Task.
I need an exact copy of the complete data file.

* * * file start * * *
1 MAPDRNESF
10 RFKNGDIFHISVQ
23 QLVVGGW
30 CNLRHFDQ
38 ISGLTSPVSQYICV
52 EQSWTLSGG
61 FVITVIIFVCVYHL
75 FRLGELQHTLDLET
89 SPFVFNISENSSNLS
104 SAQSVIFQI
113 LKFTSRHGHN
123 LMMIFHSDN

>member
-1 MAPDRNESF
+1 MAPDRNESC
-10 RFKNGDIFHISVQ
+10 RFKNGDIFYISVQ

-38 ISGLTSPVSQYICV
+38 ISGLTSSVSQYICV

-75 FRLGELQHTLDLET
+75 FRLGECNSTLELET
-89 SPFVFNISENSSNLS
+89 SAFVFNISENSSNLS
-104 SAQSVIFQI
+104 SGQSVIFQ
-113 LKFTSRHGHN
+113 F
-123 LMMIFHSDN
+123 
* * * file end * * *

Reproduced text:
1 MAPDRNESF
10 RFKNGDIFHISVQ
23 QLVVGGW
30 CNLRHFDQ
38 ISGLTSPVSQYICV
52 EQSWTLSGG
61 FVITVIIFVCVYHL
75 FRLGELQHTLDLET
89 SPFVFNISENSSNLS
104 SAQSVIFQI
113 LKFTSRHGHN
123 LMMIFHSDN

>member
-1 MAPDRNESF
+1 MAPDRNESC
-10 RFKNGDIFHISVQ
+10 RFKNGDIFYISVQ

-38 ISGLTSPVSQYICV
+38 ISGLTSSVSQYICV

-75 FRLGELQHTLDLET
+75 FRLGECNSTLELET
-89 SPFVFNISENSSNLS
+89 SAFVFNISENSSNLS
-104 SAQSVIFQI
+104 SGQSVIFQ
-113 LKFTSRHGHN
+113 F
-123 LMMIFHSDN
+123 